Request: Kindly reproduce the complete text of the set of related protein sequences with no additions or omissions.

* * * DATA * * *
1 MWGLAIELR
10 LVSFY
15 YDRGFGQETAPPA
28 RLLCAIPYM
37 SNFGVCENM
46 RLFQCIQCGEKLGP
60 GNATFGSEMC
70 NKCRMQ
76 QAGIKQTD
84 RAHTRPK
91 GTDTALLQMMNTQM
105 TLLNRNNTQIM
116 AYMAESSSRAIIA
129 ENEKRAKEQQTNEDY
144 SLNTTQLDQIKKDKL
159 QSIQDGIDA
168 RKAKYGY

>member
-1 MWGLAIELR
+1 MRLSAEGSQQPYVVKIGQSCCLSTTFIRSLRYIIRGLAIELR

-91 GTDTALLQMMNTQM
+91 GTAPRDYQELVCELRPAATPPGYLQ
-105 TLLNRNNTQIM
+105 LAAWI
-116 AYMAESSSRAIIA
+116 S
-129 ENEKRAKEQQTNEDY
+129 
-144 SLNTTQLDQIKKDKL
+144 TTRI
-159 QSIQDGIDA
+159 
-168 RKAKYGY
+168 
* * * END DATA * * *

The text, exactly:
1 MWGLAIELR
10 LVSFY
15 YDRGFGQETAPPA
28 RLLCAIPYM
37 SNFGVCENM
46 RLFQCIQCGEKLGP
60 GNATFGSEMC
70 NKCRMQ
76 QAGIKQTD
84 RAHTRPK
91 GTDTALLQMMNTQM
105 TLLNRNNTQIM
116 AYMAESSSRAIIA
129 ENEKRAKEQQTNEDY
144 SLNTTQLDQIKKDKL
159 QSIQDGIDA
168 RKAKYGY

>member
-1 MWGLAIELR
+1 MRLSAEGSQQPYVVKIGQSCCLSTTFIRSLRYIIRGLAIELR

-91 GTDTALLQMMNTQM
+91 GTAPRDYQELVCELRPAATPPGYLQ
-105 TLLNRNNTQIM
+105 LAAWI
-116 AYMAESSSRAIIA
+116 S
-129 ENEKRAKEQQTNEDY
+129 
-144 SLNTTQLDQIKKDKL
+144 TTRI
-159 QSIQDGIDA
+159 
-168 RKAKYGY
+168 